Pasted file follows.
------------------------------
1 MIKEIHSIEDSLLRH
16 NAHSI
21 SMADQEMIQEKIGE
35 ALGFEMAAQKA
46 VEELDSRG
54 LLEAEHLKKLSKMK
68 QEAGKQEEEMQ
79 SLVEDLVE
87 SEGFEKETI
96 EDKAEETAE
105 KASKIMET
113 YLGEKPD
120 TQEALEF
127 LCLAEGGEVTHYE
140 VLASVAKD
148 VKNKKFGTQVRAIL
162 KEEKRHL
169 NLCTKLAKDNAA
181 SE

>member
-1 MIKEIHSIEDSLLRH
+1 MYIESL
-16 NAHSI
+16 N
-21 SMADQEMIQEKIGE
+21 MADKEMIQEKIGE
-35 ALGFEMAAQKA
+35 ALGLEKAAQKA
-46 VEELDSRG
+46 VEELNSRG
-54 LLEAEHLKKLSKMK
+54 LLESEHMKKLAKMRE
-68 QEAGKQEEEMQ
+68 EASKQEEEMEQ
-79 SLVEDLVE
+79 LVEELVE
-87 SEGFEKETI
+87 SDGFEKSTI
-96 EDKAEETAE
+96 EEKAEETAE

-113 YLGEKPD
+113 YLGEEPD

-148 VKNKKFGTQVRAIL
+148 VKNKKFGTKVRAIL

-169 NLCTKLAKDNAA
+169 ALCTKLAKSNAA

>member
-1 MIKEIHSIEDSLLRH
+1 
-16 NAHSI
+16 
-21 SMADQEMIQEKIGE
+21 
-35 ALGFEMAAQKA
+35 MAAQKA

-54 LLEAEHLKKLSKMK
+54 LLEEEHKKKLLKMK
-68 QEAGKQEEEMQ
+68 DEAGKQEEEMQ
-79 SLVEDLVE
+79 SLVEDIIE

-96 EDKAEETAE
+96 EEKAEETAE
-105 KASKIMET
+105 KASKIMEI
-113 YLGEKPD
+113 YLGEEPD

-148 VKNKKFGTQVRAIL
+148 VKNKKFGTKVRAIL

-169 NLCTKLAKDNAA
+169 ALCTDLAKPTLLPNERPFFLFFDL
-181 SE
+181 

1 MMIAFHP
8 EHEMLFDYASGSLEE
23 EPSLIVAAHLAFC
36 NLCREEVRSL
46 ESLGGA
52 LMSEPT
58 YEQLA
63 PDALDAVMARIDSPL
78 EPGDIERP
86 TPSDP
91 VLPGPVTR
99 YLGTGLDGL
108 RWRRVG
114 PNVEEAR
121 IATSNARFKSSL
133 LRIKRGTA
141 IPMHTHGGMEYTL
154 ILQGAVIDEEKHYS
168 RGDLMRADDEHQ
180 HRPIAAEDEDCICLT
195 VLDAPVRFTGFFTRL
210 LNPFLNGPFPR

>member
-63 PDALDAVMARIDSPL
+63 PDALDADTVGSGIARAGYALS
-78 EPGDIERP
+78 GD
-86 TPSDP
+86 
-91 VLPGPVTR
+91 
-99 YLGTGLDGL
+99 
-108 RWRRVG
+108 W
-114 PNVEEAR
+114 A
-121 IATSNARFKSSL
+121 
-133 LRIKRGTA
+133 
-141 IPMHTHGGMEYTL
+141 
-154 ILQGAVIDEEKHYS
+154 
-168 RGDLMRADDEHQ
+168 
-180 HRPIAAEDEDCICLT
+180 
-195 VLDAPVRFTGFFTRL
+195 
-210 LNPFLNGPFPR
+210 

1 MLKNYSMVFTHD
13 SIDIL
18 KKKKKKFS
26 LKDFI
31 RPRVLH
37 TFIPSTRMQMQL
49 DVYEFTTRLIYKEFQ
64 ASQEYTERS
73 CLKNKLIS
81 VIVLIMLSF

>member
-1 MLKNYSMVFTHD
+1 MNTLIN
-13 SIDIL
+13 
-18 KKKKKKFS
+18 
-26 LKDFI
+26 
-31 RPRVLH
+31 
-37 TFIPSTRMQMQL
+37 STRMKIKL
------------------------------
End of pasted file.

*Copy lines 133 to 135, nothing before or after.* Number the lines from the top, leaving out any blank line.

49 DVYEFTTRLIYKEFQ
64 ASQEYTERS
73 CLKNKLIS